Yitro 5760

Tora - Torah

Parshat Yitro 22nd Shevat 5760 January 29, 2000

Tora Dojo Teachers and Parents: If you share and discuss the Tora-Torah with younger students, tell it in your own words at their comprehension level rather than try to read it to them or have them read it.

The Ten D’varim. The Ten commandments. The Ten Challenges.

Ten is a very important number: Hashem created the world with ten statements, forged the Jewish people by means of the ten plagues and re-created the world through the ten commandments.

What about all the other commandments? Aren’t there 613 commandments and seven major Rabbinical ones too? Yes, of course. And all these numbers teach us a few things. If you take the 613 and the 7 you get 620. That is the gematria of keter, which means “crown” (numerical equivalent of the letters, each Hebrew letter having a number value as well). This teaches us that Hashem gave the Torah as a crown of holiness to the Jewish people and the world. Why is the 620 number so important? Because there are exactly 620 letters in the 10 commandments! They comprise the 620 “fiber-optic” pillars of light that connect man to Hashem. It’s as if each letter in the “big 10” commandments refers to one of the 613+7 Mitzvot. Remember, also, that the word mitzvah doesn’t just mean commandment. It means connector. By doing a mitzvah with the right Kavana, we connect our soul to its Source.

What’s with the numbers? The Kabbalists teach that the inner holy mathematics of gematria comprise one seventh of Torah wisdom. So there are lessons to be learned by studying these relationships.

For example, the word “Torah” itself has a gematria of 611. We might imagine that the word “Torah” should probably total 613 or the number of commandments in the Torah. If so, which two Mitzvot are missing? The number 611 comes to teach us that the Jewish people heard the first two commandments directly from Hashem and the other 611 were taught by Moshe. The people couldn’t handle the awesome power of direct revelation.

The truth is, though, that no one person could perform all 613 Mitzvot. Some Mitzvot were given by Hashem just for the time of the exodus. Some were just for theKohen Gadol (the high priest), some for the regular Kohen, some for the Levi, some for farmers in Israel, some for men, some for women, etc.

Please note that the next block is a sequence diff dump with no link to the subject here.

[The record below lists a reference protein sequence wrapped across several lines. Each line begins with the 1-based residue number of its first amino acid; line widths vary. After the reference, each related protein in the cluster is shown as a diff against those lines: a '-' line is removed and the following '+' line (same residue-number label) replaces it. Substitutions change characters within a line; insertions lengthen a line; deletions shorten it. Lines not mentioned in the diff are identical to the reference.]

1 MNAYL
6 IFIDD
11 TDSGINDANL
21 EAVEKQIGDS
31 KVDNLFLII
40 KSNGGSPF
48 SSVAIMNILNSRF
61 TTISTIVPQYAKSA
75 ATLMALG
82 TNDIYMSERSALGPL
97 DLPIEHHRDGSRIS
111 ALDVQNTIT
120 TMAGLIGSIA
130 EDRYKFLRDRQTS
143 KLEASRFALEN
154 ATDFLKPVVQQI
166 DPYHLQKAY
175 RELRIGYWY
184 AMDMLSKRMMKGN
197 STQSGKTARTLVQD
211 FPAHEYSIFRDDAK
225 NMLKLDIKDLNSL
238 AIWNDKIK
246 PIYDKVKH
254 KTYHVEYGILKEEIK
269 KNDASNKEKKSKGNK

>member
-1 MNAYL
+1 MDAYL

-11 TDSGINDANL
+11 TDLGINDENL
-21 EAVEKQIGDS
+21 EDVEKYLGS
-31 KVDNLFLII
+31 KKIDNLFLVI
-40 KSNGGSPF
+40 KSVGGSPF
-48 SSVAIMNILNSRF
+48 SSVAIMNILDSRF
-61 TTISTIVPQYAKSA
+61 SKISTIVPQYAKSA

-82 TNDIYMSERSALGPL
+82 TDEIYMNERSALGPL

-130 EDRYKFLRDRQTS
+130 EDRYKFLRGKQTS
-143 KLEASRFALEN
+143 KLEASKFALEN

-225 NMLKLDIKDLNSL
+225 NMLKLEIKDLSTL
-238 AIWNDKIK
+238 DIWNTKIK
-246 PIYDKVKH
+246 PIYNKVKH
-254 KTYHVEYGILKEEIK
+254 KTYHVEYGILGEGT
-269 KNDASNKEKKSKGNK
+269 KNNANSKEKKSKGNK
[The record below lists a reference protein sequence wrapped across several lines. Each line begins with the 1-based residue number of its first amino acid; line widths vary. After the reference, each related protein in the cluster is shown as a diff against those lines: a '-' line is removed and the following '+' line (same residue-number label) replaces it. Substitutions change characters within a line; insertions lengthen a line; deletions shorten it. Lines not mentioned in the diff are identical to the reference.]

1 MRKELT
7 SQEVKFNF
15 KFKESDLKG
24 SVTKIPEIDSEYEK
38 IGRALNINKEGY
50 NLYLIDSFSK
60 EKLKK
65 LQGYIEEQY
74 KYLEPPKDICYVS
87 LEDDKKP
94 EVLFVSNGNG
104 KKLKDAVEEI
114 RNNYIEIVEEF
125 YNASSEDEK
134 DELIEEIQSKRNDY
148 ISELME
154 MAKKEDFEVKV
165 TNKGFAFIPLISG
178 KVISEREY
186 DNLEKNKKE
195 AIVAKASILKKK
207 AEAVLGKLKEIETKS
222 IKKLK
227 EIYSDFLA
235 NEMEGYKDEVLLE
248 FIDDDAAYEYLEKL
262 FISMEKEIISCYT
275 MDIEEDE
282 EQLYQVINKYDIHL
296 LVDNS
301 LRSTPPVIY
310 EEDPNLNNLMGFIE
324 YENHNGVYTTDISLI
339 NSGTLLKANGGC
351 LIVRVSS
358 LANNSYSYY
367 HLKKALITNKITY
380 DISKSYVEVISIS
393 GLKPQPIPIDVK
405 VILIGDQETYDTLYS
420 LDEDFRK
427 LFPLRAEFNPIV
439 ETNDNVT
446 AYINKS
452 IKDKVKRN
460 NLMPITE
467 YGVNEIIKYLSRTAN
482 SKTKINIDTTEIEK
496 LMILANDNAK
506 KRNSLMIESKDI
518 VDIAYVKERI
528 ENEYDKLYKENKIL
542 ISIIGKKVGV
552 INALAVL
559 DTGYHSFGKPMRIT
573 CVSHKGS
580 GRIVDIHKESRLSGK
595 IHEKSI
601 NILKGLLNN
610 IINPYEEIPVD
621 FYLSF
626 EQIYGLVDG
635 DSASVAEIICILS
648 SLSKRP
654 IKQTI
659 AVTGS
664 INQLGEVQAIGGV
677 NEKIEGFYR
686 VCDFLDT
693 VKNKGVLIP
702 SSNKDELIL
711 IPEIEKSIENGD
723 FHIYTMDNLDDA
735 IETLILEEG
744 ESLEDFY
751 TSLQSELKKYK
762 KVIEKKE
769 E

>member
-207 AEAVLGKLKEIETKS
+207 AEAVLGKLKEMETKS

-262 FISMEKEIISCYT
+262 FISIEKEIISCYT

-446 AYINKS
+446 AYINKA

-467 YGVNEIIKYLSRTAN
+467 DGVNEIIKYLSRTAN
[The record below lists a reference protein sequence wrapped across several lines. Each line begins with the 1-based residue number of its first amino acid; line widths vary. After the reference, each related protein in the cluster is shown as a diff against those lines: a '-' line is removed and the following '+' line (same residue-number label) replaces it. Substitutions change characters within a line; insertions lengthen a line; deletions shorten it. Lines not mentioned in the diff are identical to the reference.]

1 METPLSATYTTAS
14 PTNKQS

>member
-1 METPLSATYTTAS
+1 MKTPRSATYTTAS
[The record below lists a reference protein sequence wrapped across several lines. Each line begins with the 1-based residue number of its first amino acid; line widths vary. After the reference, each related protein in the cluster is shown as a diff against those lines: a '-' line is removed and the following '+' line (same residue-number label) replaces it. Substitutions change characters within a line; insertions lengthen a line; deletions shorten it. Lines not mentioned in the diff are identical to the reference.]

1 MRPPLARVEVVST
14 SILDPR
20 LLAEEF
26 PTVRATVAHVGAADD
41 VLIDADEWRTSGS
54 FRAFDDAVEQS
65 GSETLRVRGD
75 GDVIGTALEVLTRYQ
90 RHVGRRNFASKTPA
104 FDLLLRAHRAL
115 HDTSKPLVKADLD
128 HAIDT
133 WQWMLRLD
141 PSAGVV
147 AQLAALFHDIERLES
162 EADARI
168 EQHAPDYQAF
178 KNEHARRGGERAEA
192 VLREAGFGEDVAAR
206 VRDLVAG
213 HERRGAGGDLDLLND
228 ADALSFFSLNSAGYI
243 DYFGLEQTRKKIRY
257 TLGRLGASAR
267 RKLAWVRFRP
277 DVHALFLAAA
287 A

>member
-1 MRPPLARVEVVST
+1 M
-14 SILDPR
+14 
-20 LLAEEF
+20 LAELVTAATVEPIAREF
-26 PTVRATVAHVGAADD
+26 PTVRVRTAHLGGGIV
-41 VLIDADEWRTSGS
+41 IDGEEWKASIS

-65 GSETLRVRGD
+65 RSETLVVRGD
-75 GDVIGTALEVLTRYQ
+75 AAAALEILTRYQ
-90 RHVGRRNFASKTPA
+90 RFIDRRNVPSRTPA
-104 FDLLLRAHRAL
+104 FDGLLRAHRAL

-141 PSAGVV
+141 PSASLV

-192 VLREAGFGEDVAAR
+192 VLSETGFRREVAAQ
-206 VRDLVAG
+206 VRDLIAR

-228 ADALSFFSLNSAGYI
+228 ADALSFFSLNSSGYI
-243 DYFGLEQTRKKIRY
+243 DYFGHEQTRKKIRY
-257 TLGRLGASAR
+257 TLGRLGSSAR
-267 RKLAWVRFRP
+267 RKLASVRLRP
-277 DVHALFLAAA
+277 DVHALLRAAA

Because it is such an awesome task to learn all the ones we are responsible for, many great teachers tried to offer a simpler model or basic principle as an entry into this world of Mitzvot.

For example, there is the famous story of Hillel and an arrogant fellow who challenged him to teach him the whole Torah while standing on one foot. Hillel told him that what was hateful to him he shouldn’t do to anyone else… all the rest is commentary on that basic principle. Now go and learn all of it and see why that is true.

Let me offer a “guiding principle” too. Since the Ten Commandments came on two tablets of stone, let’s focus on two principles.

Two stone tablets. The first tablet deals with Mitzvot for making life holy by connecting to Hashem’s light. These include: I am Hashem, there are no other gods, don’t take Hashem’s name in vain, honor the Shabbat and, fifth, honor your parents, teachers, siblings, (Sifu?) etc. because they are partners with Hashem in giving you life and helping your soul grow.

The second tablet deals with raising the level of “holiness” between man and man: don’t kill, commit adultery, steal, covet or bear false witness.

We might consider summarizing the two basic principles that correspond to the two tablets this way:

Be A Godwrestler and Be A Mentch!

To be a Godwrestler, a Jewish peaceful warrior is to wrestle deeply, and with great patience and perseverance, to remove the veils that separate us from Hashem.